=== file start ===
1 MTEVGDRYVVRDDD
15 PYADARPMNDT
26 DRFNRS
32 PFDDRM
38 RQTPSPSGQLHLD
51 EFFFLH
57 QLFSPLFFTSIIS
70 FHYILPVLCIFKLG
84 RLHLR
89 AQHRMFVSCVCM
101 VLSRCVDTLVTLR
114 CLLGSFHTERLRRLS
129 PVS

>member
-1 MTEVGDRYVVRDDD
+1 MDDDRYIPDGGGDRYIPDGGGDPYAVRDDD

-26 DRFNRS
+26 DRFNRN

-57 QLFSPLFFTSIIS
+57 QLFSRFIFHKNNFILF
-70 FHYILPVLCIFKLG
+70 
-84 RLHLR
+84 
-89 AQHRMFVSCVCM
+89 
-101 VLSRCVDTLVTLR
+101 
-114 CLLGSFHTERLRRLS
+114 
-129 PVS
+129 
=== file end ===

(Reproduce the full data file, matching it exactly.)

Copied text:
1 MTEVGDRYVVRDDD
15 PYADARPMNDT
26 DRFNRS
32 PFDDRM
38 RQTPSPSGQLHLD
51 EFFFLH
57 QLFSPLFFTSIIS
70 FHYILPVLCIFKLG
84 RLHLR
89 AQHRMFVSCVCM
101 VLSRCVDTLVTLR
114 CLLGSFHTERLRRLS
129 PVS

>member
-1 MTEVGDRYVVRDDD
+1 MDDDRYIPDGGGDRYIPDGGGDPYAVRDDD

-26 DRFNRS
+26 DRFNRN

-57 QLFSPLFFTSIIS
+57 QLFSRFIFHKNNFILF
-70 FHYILPVLCIFKLG
+70 
-84 RLHLR
+84 
-89 AQHRMFVSCVCM
+89 
-101 VLSRCVDTLVTLR
+101 
-114 CLLGSFHTERLRRLS
+114 
-129 PVS
+129 